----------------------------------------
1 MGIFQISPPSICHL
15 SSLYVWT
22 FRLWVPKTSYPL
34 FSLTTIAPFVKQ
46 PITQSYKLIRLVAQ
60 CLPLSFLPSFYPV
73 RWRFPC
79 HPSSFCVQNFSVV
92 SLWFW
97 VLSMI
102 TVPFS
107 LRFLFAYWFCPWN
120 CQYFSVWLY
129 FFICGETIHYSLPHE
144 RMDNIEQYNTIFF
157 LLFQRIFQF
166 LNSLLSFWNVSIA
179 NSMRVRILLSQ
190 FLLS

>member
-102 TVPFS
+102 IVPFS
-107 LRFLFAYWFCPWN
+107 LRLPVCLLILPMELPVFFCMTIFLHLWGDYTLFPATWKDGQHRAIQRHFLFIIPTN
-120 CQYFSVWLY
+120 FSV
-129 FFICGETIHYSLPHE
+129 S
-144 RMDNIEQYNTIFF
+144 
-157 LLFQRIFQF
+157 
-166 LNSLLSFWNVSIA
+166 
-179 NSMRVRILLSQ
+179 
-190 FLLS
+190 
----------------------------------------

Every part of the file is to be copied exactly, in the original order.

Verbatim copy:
1 MGIFQISPPSICHL
15 SSLYVWT
22 FRLWVPKTSYPL
34 FSLTTIAPFVKQ
46 PITQSYKLIRLVAQ
60 CLPLSFLPSFYPV
73 RWRFPC
79 HPSSFCVQNFSVV
92 SLWFW
97 VLSMI
102 TVPFS
107 LRFLFAYWFCPWN
120 CQYFSVWLY
129 FFICGETIHYSLPHE
144 RMDNIEQYNTIFF
157 LLFQRIFQF
166 LNSLLSFWNVSIA
179 NSMRVRILLSQ
190 FLLS

>member
-102 TVPFS
+102 IVPFS
-107 LRFLFAYWFCPWN
+107 LRLPVCLLILPMELPVFFCMTIFLHLWGDYTLFPATWKDGQHRAIQRHFLFIIPTN
-120 CQYFSVWLY
+120 FSV
-129 FFICGETIHYSLPHE
+129 S
-144 RMDNIEQYNTIFF
+144 
-157 LLFQRIFQF
+157 
-166 LNSLLSFWNVSIA
+166 
-179 NSMRVRILLSQ
+179 
-190 FLLS
+190 